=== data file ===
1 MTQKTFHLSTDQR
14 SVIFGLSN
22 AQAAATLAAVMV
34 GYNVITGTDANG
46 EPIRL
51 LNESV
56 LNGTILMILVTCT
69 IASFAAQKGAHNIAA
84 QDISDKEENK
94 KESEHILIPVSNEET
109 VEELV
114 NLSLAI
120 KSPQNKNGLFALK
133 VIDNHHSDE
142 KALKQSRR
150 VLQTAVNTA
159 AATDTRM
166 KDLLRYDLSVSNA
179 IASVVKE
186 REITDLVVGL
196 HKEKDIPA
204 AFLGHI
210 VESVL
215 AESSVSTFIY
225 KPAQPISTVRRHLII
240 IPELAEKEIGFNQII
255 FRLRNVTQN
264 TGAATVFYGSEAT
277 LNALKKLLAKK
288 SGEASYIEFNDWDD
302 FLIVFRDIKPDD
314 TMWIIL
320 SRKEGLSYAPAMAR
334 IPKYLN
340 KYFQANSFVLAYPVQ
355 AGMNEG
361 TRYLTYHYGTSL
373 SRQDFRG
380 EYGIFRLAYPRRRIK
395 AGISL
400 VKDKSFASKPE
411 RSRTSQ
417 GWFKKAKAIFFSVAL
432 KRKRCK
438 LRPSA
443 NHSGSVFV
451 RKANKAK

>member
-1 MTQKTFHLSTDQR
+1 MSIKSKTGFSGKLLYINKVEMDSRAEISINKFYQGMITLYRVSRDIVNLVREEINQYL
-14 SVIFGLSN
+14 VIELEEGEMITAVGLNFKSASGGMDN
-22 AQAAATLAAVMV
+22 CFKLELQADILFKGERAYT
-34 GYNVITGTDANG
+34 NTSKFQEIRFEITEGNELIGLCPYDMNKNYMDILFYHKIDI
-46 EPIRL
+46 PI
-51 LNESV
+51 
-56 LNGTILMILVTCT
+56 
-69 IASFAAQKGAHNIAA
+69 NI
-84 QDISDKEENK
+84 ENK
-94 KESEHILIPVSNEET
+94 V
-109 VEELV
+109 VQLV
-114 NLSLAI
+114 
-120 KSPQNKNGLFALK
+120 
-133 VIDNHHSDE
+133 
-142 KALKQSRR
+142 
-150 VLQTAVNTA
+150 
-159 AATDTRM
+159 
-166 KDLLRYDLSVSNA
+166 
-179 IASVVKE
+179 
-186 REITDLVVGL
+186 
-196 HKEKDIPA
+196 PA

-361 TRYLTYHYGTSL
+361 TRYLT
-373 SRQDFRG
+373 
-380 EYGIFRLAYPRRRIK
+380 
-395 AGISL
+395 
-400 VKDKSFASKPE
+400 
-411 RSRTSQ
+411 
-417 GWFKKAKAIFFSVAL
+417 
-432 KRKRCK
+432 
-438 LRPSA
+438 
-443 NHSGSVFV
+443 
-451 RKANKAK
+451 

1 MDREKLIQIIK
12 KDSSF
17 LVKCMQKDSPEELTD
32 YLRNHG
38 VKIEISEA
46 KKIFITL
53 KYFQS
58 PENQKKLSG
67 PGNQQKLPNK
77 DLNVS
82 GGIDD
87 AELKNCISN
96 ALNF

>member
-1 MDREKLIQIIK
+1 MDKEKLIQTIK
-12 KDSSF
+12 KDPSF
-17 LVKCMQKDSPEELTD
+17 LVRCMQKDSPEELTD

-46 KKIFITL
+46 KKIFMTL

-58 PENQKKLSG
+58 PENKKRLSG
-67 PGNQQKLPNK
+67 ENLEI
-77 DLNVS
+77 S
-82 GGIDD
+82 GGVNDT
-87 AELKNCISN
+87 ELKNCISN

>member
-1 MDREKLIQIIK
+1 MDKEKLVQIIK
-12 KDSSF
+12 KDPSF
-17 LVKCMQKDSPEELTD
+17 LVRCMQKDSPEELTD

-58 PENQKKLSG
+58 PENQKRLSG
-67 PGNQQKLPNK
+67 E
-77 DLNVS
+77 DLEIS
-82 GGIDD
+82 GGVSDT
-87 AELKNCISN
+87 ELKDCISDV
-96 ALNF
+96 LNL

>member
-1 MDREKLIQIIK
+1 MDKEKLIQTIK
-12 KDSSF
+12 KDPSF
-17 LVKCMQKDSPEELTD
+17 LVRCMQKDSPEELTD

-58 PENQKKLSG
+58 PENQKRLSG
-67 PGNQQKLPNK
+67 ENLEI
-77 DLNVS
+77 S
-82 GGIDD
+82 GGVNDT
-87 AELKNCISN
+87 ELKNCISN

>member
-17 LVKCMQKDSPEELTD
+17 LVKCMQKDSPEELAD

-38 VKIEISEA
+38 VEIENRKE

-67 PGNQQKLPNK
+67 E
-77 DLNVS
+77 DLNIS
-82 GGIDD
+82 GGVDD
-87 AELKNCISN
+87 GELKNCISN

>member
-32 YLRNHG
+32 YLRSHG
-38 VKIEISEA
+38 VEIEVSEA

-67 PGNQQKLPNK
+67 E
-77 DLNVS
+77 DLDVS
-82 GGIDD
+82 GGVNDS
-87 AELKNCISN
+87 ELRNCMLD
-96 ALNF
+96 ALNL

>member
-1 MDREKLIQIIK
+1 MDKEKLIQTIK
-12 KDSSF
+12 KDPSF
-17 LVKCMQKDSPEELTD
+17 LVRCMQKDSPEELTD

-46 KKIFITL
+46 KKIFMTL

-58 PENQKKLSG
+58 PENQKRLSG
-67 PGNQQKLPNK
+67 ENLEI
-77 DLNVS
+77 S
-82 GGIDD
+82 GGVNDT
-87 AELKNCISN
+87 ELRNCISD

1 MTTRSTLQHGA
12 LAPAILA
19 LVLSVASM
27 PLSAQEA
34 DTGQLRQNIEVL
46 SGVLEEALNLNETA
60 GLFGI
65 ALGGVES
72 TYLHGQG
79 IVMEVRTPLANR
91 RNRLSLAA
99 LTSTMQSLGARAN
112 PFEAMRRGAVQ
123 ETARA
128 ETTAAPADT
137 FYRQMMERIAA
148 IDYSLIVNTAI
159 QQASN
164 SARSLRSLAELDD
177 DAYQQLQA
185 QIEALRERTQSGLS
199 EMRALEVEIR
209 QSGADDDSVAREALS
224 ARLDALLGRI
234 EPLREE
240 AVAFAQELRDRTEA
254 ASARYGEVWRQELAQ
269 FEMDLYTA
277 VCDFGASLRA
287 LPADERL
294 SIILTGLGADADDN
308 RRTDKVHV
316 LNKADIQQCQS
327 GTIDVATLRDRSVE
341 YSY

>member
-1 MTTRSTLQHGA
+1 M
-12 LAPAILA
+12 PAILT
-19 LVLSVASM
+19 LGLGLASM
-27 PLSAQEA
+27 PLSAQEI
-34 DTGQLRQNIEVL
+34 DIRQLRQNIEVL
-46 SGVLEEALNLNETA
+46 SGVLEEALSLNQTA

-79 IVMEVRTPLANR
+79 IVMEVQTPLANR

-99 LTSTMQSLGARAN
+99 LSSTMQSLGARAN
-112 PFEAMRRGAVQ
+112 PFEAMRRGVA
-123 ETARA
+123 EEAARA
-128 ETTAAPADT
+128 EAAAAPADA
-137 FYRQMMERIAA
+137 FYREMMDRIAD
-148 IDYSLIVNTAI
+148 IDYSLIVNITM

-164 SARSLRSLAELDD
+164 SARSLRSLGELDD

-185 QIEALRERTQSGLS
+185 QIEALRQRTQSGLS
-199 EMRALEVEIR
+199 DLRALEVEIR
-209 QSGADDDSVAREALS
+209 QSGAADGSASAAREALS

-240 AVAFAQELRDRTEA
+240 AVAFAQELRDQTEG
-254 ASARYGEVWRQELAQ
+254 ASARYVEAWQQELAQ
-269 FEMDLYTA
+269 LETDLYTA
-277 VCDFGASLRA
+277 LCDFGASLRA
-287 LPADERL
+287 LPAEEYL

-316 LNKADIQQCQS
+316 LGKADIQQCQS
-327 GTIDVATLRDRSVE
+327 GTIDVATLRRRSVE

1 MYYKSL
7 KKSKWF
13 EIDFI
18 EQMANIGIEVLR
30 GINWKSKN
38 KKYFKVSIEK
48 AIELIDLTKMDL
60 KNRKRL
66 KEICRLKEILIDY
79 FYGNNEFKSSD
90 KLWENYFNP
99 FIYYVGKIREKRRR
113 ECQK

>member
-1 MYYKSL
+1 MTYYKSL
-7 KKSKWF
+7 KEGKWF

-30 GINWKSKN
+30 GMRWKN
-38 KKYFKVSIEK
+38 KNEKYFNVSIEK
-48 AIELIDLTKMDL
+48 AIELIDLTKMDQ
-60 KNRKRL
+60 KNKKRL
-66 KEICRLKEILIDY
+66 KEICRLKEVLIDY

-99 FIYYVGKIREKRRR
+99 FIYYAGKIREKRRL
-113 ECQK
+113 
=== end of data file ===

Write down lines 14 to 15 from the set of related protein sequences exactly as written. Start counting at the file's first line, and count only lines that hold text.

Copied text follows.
133 VIDNHHSDE
142 KALKQSRR